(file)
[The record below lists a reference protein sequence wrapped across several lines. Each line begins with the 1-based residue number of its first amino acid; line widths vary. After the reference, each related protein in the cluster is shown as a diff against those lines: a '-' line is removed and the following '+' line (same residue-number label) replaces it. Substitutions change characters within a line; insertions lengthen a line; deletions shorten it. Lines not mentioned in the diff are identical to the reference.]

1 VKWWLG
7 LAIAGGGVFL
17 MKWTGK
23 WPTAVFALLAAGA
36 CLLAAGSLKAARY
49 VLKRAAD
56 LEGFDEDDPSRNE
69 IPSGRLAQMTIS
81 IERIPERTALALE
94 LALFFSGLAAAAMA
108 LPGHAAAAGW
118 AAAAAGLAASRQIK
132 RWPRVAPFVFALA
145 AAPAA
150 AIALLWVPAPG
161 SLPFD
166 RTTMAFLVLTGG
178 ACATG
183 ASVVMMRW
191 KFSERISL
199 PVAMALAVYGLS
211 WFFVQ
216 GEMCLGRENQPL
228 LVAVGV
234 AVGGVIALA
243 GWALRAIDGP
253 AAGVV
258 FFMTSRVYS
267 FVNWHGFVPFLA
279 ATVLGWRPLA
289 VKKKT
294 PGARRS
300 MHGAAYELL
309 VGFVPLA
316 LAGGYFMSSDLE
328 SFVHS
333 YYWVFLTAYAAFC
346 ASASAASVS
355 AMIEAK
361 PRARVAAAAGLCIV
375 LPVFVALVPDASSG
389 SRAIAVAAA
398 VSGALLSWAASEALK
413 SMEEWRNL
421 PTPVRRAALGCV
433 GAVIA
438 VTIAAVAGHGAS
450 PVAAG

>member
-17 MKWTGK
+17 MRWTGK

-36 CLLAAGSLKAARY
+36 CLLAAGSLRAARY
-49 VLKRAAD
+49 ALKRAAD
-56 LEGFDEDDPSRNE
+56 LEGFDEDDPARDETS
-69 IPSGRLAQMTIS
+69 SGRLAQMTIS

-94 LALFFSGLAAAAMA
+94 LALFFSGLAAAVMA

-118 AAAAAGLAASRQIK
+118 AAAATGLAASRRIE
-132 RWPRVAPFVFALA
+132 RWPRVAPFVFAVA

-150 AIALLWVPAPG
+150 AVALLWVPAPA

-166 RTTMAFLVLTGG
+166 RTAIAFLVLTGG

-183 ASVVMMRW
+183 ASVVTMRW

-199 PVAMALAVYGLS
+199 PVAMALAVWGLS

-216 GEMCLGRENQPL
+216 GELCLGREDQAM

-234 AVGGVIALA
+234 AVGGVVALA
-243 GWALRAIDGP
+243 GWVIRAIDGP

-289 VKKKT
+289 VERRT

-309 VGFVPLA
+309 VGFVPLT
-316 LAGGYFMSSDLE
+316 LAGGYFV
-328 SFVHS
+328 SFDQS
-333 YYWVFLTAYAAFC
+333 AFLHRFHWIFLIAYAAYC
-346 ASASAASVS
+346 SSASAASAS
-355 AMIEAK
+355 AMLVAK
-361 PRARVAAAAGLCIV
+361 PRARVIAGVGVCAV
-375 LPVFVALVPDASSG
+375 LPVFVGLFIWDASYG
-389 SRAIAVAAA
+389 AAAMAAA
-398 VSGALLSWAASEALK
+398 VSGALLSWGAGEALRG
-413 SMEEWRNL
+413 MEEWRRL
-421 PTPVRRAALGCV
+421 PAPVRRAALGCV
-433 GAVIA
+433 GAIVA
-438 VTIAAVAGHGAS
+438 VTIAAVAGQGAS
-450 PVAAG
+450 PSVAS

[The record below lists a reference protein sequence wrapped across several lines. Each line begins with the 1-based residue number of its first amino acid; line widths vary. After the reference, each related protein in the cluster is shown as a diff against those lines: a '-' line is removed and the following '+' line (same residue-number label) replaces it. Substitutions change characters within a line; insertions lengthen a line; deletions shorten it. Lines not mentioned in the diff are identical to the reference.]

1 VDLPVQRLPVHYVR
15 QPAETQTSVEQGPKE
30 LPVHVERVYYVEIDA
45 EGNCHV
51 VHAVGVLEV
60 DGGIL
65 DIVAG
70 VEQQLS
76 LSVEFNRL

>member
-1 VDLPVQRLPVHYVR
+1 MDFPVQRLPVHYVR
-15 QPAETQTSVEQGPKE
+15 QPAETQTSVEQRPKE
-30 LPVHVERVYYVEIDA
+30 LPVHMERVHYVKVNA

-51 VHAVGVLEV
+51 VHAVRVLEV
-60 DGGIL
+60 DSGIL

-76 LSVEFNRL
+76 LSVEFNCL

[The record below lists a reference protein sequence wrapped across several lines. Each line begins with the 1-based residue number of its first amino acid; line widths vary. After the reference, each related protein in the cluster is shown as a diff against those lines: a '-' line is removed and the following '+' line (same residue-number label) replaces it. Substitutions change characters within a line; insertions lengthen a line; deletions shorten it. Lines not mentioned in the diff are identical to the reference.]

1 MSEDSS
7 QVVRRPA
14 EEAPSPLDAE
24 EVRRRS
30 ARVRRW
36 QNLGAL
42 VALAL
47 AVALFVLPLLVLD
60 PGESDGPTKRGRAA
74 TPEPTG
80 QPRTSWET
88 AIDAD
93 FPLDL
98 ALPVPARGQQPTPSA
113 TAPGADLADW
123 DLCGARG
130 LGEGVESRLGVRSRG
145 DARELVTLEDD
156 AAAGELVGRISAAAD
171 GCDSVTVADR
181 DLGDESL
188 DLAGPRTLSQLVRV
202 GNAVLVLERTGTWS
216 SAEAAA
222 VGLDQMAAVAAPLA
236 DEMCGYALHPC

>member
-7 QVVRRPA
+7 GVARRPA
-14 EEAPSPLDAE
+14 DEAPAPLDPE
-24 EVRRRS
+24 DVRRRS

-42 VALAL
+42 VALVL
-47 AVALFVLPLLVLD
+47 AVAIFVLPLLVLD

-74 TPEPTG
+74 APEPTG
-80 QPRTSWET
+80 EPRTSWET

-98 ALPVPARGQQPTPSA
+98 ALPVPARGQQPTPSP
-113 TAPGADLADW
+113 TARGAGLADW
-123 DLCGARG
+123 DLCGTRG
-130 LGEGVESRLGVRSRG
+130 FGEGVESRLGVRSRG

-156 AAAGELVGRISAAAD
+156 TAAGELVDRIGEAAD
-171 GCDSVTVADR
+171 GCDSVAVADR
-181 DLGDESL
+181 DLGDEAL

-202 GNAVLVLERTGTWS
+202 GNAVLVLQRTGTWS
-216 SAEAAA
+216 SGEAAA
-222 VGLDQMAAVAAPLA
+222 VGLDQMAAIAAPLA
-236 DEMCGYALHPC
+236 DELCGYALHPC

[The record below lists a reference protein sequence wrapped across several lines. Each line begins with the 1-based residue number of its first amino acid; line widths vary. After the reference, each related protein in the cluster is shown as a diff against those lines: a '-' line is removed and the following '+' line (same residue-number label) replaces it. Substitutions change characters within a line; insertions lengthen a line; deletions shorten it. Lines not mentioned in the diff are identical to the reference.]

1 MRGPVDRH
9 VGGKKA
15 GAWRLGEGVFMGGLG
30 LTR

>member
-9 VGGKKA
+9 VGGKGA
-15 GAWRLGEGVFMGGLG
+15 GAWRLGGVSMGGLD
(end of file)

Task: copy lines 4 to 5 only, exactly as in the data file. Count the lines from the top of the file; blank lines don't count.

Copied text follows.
17 MKWTGK
23 WPTAVFALLAAGA